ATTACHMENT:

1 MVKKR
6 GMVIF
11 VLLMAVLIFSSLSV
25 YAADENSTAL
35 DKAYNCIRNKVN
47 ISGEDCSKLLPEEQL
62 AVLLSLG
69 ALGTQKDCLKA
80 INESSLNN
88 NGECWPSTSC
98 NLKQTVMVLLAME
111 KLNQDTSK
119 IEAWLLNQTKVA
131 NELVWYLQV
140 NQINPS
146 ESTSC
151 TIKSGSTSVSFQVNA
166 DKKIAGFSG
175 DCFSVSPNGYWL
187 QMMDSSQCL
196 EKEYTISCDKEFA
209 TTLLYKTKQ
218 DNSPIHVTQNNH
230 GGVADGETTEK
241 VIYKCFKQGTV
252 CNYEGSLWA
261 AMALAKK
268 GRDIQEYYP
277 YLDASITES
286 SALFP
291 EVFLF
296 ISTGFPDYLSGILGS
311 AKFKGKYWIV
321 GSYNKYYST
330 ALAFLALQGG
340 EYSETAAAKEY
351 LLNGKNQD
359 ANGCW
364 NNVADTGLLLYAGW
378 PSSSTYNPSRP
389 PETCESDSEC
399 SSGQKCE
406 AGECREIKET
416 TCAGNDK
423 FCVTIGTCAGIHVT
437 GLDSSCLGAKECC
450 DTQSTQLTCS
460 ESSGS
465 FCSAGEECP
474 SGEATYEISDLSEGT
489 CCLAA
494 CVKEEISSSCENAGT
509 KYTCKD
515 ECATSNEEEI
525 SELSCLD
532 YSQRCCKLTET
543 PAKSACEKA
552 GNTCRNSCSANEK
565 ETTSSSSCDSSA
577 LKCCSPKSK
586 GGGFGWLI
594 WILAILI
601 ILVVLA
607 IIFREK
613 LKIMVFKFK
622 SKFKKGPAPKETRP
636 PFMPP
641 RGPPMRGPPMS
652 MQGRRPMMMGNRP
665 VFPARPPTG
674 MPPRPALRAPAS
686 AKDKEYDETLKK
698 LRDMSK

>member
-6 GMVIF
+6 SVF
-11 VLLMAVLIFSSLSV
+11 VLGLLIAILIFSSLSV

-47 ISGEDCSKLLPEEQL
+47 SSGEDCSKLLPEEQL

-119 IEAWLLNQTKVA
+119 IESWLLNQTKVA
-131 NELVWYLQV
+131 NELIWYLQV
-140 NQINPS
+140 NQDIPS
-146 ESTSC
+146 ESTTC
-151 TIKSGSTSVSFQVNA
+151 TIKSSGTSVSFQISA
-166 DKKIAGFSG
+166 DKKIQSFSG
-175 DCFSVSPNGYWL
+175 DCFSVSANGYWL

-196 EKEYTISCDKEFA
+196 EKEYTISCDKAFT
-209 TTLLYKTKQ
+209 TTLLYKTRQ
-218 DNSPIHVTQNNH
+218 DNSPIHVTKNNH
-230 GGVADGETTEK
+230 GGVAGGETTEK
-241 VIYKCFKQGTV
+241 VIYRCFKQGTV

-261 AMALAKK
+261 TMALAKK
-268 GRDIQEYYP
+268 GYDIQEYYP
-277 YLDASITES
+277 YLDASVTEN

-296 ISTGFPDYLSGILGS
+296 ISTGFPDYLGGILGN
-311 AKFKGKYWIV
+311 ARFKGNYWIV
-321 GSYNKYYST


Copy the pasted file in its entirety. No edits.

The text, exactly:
1 MVKKR
6 GMVIF
11 VLLMAVLIFSSLSV
25 YAADENSTAL
35 DKAYNCIRNKVN
47 ISGEDCSKLLPEEQL
62 AVLLSLG
69 ALGTQKDCLKA
80 INESSLNN
88 NGECWPSTSC
98 NLKQTVMVLLAME
111 KLNQDTSK
119 IEAWLLNQTKVA
131 NELVWYLQV
140 NQINPS
146 ESTSC
151 TIKSGSTSVSFQVNA
166 DKKIAGFSG
175 DCFSVSPNGYWL
187 QMMDSSQCL
196 EKEYTISCDKEFA
209 TTLLYKTKQ
218 DNSPIHVTQNNH
230 GGVADGETTEK
241 VIYKCFKQGTV
252 CNYEGSLWA
261 AMALAKK
268 GRDIQEYYP
277 YLDASITES
286 SALFP
291 EVFLF
296 ISTGFPDYLSGILGS
311 AKFKGKYWIV
321 GSYNKYYST
330 ALAFLALQGG
340 EYSETAAAKEY
351 LLNGKNQD
359 ANGCW
364 NNVADTGLLLYAGW
378 PSSSTYNPSRP
389 PETCESDSEC
399 SSGQKCE
406 AGECREIKET
416 TCAGNDK
423 FCVTIGTCAGIHVT
437 GLDSSCLGAKECC
450 DTQSTQLTCS
460 ESSGS
465 FCSAGEECP
474 SGEATYEISDLSEGT
489 CCLAA
494 CVKEEISSSCENAGT
509 KYTCKD
515 ECATSNEEEI
525 SELSCLD
532 YSQRCCKLTET
543 PAKSACEKA
552 GNTCRNSCSANEK
565 ETTSSSSCDSSA
577 LKCCSPKSK
586 GGGFGWLI
594 WILAILI
601 ILVVLA
607 IIFREK
613 LKIMVFKFK
622 SKFKKGPAPKETRP
636 PFMPP
641 RGPPMRGPPMS
652 MQGRRPMMMGNRP
665 VFPARPPTG
674 MPPRPALRAPAS
686 AKDKEYDETLKK
698 LRDMSK

>member
-6 GMVIF
+6 SVF
-11 VLLMAVLIFSSLSV
+11 VLGLLIAILIFSSLSV

-47 ISGEDCSKLLPEEQL
+47 SSGEDCSKLLPEEQL

-119 IEAWLLNQTKVA
+119 IESWLLNQTKVA
-131 NELVWYLQV
+131 NELIWYLQV
-140 NQINPS
+140 NQDIPS
-146 ESTSC
+146 ESTTC
-151 TIKSGSTSVSFQVNA
+151 TIKSSGTSVSFQISA
-166 DKKIAGFSG
+166 DKKIQSFSG
-175 DCFSVSPNGYWL
+175 DCFSVSANGYWL

-196 EKEYTISCDKEFA
+196 EKEYTISCDKAFT
-209 TTLLYKTKQ
+209 TTLLYKTRQ
-218 DNSPIHVTQNNH
+218 DNSPIHVTKNNH
-230 GGVADGETTEK
+230 GGVAGGETTEK
-241 VIYKCFKQGTV
+241 VIYRCFKQGTV

-261 AMALAKK
+261 TMALAKK
-268 GRDIQEYYP
+268 GYDIQEYYP
-277 YLDASITES
+277 YLDASVTEN

-296 ISTGFPDYLSGILGS
+296 ISTGFPDYLGGILGN
-311 AKFKGKYWIV
+311 ARFKGNYWIV
-321 GSYNKYYST